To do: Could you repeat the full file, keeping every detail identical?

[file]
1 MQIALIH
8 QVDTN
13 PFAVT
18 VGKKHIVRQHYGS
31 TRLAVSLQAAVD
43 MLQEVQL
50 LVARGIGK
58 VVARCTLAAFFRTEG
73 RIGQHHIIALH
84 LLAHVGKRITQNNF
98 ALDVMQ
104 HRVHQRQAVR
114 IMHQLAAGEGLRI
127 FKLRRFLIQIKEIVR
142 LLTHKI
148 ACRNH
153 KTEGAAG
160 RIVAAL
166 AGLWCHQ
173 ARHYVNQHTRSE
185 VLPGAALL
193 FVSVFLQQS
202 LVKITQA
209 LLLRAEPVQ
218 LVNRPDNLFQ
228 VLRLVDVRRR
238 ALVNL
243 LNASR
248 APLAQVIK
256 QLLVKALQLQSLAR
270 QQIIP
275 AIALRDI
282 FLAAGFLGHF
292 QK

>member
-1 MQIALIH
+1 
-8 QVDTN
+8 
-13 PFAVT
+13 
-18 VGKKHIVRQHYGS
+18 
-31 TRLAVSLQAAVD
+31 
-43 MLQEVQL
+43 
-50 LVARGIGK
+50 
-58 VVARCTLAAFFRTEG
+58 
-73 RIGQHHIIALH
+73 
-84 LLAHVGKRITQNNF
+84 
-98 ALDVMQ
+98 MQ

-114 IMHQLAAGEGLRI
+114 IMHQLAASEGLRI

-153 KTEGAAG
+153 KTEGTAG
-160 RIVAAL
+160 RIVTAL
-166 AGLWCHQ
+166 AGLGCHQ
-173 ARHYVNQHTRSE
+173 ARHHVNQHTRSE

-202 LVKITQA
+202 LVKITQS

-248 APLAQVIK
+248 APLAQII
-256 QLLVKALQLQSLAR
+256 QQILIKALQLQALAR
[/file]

1 MQIALIH
8 QVDTN
13 PFAVT
18 VGKKHIVRQHYGS
31 TRLAVSLQAAVD
43 MLQEVQL
50 LVARGIGK
58 VVARCTLAAFFRTEG
73 RIGQHHIIALH
84 LLAHVGKRITQNNF
98 ALDVMQ
104 HRVHQRQAVR
114 IMHQLAAGEGLRI
127 FKLRRFLIQIKEIVR
142 LLTHKI
148 ACRNH
153 KTEGAAG
160 RIVAAL
166 AGLWCHQ
173 ARHYVNQHTRSE
185 VLPGAALL
193 FVSVFLQQS
202 LVKITQA
209 LLLRAEPVQ
218 LVNRPDNLFQ
228 VLRLVDVRRR
238 ALVNL
243 LNASR
248 APLAQVIK
256 QLLVKALQLQSLAR
270 QQIIP
275 AIALRDI
282 FLAAGFLGHF
292 QK

>member
-1 MQIALIH
+1 
-8 QVDTN
+8 
-13 PFAVT
+13 
-18 VGKKHIVRQHYGS
+18 
-31 TRLAVSLQAAVD
+31 
-43 MLQEVQL
+43 
-50 LVARGIGK
+50 
-58 VVARCTLAAFFRTEG
+58 
-73 RIGQHHIIALH
+73 
-84 LLAHVGKRITQNNF
+84 
-98 ALDVMQ
+98 MQ

-114 IMHQLAAGEGLRI
+114 IMHQLAASEGLRI

-153 KTEGAAG
+153 KTEGTAG
-160 RIVAAL
+160 RIVTAL
-166 AGLWCHQ
+166 AGLGCHQ
-173 ARHYVNQHTRSE
+173 ARHHVNQHTRSE

-202 LVKITQA
+202 LVKITQS

-248 APLAQVIK
+248 APLAQII
-256 QLLVKALQLQSLAR
+256 QQILIKALQLQALAR